The answer linked in the commentary to your post is correct, faces cannot have holes within them, so each hole needs a minimum of two faces around it or put differently: a hole needs at least two connecting edges to surrounding geometry.
You say you have an object that "seems" to have a hole in the face. At first glance, without seeing more of the viewport I could not even tell if this is Wireframe mode or Solid and there simply are no faces, just edges.
But I suppose you have seen it in Solid mode and know there are faces. Did you go into Edit Mode? Are there really no connecting edges?
For Object Mode, there is a Wireframe setting in the Overlays. Behind the checkbox there is also a slider where you can change the value from 1 down to 0. All the way up to 1 it shows all edges in, decreasing the value lets edges disappear where the angle between the adjacent faces is below a certain threshold. The lower the value, the higher angled edges are hidden.
On a completely flat object, even the slightest bit lower than 1 makes all inner edges disappear, compare the left side with 1 to the right side with 0.999:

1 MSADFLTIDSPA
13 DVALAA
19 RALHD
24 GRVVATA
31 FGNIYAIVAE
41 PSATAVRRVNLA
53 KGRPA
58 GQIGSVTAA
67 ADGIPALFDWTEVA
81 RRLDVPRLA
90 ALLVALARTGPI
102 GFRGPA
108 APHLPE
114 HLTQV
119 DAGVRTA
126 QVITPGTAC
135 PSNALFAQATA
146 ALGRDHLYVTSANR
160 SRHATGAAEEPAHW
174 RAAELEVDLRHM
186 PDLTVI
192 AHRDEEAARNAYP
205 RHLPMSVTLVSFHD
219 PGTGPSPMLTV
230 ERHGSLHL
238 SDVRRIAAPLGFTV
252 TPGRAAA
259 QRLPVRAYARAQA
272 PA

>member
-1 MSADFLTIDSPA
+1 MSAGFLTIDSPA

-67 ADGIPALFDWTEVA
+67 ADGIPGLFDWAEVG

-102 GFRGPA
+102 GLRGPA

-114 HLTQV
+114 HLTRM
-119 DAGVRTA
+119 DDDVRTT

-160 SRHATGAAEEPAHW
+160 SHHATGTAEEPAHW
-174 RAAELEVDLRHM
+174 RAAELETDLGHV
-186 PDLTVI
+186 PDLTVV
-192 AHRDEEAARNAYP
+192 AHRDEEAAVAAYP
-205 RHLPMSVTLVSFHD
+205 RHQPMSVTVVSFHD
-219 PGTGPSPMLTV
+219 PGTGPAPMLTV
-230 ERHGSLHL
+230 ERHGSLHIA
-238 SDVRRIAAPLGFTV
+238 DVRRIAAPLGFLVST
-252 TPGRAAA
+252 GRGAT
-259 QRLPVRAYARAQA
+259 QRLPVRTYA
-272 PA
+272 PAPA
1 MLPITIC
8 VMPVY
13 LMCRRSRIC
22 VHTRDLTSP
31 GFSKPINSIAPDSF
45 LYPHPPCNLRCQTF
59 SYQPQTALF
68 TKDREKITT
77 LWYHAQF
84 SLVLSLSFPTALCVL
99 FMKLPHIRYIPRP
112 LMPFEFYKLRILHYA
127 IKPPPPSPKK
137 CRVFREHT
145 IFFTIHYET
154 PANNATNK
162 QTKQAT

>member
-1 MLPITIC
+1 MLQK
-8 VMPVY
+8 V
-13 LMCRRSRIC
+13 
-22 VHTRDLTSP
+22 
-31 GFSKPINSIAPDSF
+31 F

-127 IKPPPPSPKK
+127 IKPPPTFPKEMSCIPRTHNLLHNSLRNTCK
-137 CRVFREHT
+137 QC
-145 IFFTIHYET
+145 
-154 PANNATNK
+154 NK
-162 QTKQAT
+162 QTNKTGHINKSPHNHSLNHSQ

//EDIT: Regarding the additional information in your question: Sorry, but you did not create holes in faces without connecting edges. If you disable the Geometry Nodes modifiers and look at the base geometry in Edit Mode, there are lots of connecting edges around the hole:
You are not even using any kind of Mesh Boolean node inside the nodetree or any Boolean modifier outside and no Wireframe modifier either to achieve the result.
The only reason you don't have connecting edges in the "wire" is that you delete all geometry that you don't want to have a wire in the second Geometry Nodes modifier.
So if you would do something like that with the other object in your question instead of simply cutting holes with a Boolean modifier and throwing a Wireframe modifier on it afterwards, you could achieve the same result without connecting edges.